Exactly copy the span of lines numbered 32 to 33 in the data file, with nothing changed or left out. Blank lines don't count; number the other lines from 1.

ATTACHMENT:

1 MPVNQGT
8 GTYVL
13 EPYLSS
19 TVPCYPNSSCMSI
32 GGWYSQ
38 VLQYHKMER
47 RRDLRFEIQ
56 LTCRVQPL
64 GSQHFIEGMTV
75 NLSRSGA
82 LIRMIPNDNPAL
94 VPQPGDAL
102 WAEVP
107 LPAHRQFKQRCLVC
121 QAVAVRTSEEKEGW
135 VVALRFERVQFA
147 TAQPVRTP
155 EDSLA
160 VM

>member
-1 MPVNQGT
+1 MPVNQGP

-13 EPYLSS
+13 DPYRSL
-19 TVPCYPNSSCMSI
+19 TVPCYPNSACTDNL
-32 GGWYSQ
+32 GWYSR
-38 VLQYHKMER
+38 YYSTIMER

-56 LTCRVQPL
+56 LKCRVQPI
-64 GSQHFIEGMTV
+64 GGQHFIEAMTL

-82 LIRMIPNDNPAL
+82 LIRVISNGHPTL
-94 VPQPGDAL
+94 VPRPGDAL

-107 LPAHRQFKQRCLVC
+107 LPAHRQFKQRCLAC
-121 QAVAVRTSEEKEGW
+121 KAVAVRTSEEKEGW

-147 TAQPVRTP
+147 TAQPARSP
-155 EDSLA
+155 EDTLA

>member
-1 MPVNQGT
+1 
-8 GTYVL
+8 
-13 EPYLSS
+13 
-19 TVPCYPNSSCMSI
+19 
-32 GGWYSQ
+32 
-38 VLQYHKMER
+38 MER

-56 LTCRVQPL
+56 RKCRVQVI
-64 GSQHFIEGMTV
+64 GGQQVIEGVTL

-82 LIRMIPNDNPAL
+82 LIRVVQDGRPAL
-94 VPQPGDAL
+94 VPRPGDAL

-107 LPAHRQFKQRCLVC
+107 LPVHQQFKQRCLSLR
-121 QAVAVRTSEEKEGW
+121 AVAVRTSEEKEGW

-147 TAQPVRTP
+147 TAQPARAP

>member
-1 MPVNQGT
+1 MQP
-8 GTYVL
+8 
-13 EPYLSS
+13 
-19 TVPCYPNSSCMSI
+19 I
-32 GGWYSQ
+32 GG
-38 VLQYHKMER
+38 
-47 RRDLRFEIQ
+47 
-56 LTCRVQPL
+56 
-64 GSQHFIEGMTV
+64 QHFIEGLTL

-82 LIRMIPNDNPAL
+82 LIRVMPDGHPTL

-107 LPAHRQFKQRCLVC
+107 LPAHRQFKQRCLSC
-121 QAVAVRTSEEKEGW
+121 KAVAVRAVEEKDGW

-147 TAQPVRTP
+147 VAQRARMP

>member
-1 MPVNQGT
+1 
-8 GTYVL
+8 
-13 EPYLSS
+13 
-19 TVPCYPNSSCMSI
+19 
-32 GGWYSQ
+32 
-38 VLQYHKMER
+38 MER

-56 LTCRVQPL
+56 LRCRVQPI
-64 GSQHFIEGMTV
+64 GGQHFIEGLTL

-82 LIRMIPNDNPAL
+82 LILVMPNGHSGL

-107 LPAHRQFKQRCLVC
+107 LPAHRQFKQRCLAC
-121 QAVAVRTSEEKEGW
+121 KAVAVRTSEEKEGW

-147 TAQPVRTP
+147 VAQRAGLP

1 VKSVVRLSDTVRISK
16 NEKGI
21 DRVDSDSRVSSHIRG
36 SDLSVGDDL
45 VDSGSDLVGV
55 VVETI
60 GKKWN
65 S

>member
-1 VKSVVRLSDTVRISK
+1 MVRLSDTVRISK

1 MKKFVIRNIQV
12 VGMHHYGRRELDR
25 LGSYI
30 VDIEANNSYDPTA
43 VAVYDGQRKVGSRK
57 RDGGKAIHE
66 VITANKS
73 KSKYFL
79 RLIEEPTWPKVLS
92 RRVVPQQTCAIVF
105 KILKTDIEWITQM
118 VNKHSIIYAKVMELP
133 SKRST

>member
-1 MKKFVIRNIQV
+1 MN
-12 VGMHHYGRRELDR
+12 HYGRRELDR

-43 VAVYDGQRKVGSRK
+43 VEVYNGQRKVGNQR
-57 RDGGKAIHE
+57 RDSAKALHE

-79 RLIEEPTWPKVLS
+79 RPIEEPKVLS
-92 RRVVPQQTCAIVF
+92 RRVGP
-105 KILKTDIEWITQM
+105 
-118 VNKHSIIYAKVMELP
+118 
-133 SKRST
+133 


+56 LKCRVQPI
-64 GSQHFIEGMTV